Welcome to the documentation for Netket 3.0 (alpha).
Please read the release notes to see what has changed since the last release.
Installation and requirements¶
Netket v3.0 requires python>= 3.8 and optionally a recent MPI install. To install, run one of the two following commands
pip install --pre netket
--pre tells pip to also install pre-release versions. As NetKet 3 is in beta, this is necessary.
If you want to run NetKet on a GPU, you must install a GPU-compatible
jaxlib. For that, we advise you to
look at the instructions on jax repository, however at the time
of writing, this means you should run the following command:
pip install -U jax jaxlib==X.XX.XX+cudaYYY -f https://storage.googleapis.com/jax-releases/jax_releases.html
where X.XX.XX should be a recent jaxlib version and YYY the cuda version installed on your computer. At the time of writing, Netket was tested with X=0.1.62 and cuda=111
To query the installed netket version you can run the following command in your shell
python -e "import netket; print(netket.version)"
If you want to use MPI, you will need to have a working MPI compiler. You can install the dependencies necessary to run with MPI with the following command:
pip install --pre netket[mpi]
Subsequently, NetKet will exploit MPI-level parallelism for the Monte-Carlo sampling. See this block to understand how NetKet behaves under MPI.
Netket is a numerical framework written in Python to simulate many-body quantum systems using variational methods. In general, netket allows the user to parametrize quantum states using arbitrary functions, be it simple mean-field ansatze, Jastrow, MPS ansatze or convolutional neural networks. Those states can be sampled efficiently in order to estimate observables or other quantities. Stochastic optimisation of the energy or a time-evolution are implemnented on top of those samplers.
Netket tries to follow the functional programming paradigm, and is built around jax. While it is possible to run the examples without knowledge of jax, we strongly reccomend getting familiar with it if you wish to extend netket.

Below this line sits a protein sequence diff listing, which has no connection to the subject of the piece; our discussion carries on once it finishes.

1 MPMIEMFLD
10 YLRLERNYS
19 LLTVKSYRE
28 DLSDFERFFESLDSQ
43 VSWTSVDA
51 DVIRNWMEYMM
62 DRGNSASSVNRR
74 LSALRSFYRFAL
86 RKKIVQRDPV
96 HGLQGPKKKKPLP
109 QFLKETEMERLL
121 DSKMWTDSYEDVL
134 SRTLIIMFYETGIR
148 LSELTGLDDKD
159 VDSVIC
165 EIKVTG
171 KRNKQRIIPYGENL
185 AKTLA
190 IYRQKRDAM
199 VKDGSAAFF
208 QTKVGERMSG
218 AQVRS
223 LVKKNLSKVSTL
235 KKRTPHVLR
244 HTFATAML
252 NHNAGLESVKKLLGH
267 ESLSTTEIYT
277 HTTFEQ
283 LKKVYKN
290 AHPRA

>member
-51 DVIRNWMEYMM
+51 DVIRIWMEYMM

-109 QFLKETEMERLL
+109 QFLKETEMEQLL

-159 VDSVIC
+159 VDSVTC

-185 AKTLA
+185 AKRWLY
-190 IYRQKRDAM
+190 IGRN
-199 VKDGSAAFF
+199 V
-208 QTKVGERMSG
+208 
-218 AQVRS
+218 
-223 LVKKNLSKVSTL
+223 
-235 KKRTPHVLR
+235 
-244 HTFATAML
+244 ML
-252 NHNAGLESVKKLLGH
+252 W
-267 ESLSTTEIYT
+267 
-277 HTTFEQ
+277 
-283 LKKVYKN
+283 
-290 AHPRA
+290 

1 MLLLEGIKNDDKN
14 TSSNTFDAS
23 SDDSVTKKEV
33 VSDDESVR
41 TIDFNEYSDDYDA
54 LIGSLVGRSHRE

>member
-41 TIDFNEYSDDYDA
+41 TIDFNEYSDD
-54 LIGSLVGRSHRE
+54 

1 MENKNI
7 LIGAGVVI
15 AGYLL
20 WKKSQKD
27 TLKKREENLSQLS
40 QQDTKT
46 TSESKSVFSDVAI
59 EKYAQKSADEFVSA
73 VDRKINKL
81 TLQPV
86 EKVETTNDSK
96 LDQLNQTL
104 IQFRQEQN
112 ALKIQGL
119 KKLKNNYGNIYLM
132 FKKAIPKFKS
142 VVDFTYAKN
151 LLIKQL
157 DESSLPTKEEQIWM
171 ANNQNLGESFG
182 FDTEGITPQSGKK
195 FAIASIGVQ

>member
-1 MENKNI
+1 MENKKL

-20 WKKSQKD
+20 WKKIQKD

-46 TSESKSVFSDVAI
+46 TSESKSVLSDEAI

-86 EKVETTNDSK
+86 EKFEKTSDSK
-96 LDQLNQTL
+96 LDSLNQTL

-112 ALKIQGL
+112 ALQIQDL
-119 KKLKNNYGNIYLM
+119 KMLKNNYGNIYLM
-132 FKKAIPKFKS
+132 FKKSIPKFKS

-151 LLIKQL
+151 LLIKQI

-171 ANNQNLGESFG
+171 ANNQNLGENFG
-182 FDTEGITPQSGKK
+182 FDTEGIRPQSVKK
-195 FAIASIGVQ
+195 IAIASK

This documentation is divided into several modules, each explaining in-depth how a sub-module of netket works. You can select a module from the list on the left, or you can read the following example which contains links to all relevant parts of the documentation.
Netket v3 API is centered around flax, a jax library to simplify the definition and
usage of Neural-Networks.
If you want to define more complex custom models, you should read Flax documentation on how to define a Linen module.
However, you can also use
jax.stax or haiku.
Flax supports complex numbers but does not make it overly easy to work with them. As such, netket exports a module, netket.nn which re-exports the functionality in flax.nn, but with the additional support of complex numbers. Also netket.optim is a re-export of flax.optim with few added functionalities.
Lastly, in netket.jax there are a few functions, notably jax.grad and jax.vjp adapted to work with arbitrary real or complex functions, and/or with MPI.
Legacy API support (API before 2021)¶
With the 3.0 official release in the beginning of 2021, we have drastically changed the API of Netket, which are no longer compatible with the old version.
Netket will ship a copy of the old API and functionalities under the legacy submodule. To keep using your old scripts you should change your import at the top from import netket as nk to import netket.legacy as nk.
While you can keep using the legacy module, we will remove it sometime soon with version 3.1, so we strongly advise to update your scripts to the new version. To aid you in updating your code, a lot of deprecation warning will be issued when you use the legacy api suggesting you how to update your code.
While it might be annoying, the new API allows us to have less code to maintain and grants more freedom to the user when defining models, so it will be a huge improvement.
Some documentation of the legacy module can be found in this section Legacy Random Generation, but please be advised that it is no longer-supported and documentation will probably be of poor quality.
For more information on new features and API changes, please consult Whats New.